Japan will resume commercial whaling in its territorial waters and exclusive economic zone beginning in July, according to a statement issued on December 26.

The unilateral move accompanies Tokyo’s decision to withdrawal from the International Whaling Commission (IWC), which came on the heels of Japan’s Chief Cabinet Secretary Yoshihide Suga announcing that it would stop whaling in the Antarctic, a decision welcomed by Australia and New Zealand.

New Zealand’s Foreign Minister Winston Peters and his Australian counterpart, Marise Payne, both condemned Japan’s decision to restart the process of whaling activities, even though they will be carried out in areas that remain Tokyo’s sovereign domain.

While whaling is a signature campaign topic for Japan’s conservative government, the Japanese are shunning whale meat as consumers. Successive Japanese governments insist that eating whale is a tradition and has been willing to take on international reaction.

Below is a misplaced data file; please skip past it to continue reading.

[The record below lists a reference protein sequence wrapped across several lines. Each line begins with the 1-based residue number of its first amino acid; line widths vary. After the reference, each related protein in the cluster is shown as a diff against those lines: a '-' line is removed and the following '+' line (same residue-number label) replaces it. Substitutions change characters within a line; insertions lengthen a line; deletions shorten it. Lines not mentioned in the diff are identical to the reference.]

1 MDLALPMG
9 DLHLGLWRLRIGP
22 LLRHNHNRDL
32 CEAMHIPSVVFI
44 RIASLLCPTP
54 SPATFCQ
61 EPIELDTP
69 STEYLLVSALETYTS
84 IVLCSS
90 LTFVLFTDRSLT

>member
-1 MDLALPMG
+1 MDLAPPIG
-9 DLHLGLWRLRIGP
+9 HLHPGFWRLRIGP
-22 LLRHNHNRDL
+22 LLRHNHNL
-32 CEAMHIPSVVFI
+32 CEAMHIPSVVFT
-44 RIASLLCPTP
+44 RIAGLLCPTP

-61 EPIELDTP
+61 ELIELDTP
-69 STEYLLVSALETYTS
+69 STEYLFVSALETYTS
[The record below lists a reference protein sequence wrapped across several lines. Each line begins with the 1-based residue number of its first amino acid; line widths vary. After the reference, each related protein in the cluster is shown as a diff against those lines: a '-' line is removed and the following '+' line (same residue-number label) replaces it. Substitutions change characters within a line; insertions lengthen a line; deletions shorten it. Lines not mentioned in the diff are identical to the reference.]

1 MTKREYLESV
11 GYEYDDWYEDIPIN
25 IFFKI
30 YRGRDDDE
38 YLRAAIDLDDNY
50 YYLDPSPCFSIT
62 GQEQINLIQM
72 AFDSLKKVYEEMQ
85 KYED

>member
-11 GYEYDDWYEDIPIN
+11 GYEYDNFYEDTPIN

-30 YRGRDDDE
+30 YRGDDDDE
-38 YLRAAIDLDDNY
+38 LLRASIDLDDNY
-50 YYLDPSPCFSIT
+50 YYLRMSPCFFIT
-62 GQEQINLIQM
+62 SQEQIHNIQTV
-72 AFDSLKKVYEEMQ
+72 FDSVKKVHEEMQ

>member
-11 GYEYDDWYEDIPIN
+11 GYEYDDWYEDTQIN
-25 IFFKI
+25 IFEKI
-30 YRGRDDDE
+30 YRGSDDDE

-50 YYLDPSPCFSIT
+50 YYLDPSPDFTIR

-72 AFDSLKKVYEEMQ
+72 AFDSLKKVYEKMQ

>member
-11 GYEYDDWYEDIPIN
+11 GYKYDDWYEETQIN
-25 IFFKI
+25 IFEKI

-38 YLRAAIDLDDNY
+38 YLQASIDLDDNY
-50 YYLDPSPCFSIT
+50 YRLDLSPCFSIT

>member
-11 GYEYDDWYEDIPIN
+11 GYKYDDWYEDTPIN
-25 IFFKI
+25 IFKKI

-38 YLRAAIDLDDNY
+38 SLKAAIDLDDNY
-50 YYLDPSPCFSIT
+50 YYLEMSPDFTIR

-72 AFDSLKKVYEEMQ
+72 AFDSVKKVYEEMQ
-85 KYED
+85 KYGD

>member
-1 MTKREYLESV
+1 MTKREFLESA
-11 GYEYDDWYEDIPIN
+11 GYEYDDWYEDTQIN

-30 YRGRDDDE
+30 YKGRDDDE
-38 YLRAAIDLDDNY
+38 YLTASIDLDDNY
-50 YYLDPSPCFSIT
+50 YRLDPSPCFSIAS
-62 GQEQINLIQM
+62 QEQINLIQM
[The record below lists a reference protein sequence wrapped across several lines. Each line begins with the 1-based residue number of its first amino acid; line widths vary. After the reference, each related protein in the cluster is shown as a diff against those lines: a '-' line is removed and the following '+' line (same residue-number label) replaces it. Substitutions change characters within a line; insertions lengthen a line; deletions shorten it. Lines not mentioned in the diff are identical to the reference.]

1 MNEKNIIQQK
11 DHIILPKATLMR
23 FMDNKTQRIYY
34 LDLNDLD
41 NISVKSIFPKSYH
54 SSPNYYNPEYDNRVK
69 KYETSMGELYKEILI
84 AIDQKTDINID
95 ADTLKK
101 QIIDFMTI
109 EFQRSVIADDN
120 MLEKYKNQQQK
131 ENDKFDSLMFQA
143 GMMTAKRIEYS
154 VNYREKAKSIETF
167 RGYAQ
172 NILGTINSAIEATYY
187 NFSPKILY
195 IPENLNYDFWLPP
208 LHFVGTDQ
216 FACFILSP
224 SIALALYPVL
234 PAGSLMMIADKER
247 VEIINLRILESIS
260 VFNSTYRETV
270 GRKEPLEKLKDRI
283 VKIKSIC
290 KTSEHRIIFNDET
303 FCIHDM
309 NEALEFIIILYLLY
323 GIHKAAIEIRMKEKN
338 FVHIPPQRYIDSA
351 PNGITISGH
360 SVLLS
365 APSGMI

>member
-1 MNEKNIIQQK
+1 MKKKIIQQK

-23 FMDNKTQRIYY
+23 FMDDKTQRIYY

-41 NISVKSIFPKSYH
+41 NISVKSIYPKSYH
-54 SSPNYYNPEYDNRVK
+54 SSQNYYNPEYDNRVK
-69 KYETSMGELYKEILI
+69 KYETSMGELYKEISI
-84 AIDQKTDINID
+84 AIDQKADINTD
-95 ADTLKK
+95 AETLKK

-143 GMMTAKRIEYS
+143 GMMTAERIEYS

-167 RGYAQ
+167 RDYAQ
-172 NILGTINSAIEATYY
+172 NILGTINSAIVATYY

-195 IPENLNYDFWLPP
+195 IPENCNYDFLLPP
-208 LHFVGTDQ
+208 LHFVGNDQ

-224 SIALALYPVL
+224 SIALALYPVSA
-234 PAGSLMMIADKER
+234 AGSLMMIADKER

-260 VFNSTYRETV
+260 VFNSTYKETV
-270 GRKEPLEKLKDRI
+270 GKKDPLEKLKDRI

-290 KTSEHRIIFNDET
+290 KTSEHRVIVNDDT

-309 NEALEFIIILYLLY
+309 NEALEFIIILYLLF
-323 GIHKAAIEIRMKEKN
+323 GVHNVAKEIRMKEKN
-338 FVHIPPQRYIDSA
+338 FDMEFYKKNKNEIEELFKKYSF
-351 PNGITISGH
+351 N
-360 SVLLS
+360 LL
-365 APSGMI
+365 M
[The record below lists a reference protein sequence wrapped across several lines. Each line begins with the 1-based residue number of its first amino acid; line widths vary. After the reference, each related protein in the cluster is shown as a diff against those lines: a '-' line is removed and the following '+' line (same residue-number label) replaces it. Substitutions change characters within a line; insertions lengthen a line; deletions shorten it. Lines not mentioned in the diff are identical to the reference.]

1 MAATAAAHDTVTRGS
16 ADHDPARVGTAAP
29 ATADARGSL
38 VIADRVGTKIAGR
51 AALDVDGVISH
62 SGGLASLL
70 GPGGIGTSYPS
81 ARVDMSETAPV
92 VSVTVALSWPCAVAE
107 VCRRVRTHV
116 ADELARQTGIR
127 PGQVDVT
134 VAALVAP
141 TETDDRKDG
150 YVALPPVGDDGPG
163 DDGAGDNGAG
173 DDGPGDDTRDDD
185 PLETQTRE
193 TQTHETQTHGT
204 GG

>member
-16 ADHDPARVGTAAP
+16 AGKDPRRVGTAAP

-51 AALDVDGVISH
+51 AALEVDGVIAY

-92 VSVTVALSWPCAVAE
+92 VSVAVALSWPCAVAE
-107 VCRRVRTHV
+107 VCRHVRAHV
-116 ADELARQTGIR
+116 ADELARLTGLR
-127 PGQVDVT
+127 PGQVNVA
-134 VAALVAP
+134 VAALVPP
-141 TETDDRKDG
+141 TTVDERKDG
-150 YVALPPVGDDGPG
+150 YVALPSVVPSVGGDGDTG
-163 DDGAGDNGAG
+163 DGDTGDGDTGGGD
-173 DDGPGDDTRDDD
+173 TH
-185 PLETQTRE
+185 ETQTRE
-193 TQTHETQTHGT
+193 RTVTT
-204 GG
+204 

Japan rarely takes unilateral diplomatic action, but the country is not alone in opposing the international ban on whaling. Norway and Iceland also consider whaling a tradition and continue to hunt the mammal in their territorial waters.

In 2014, the International Court of Justice ruled that Japan should halt its Antarctic whaling. Tokyo did halt its activities for a certain period but later resumed their activities in 2015.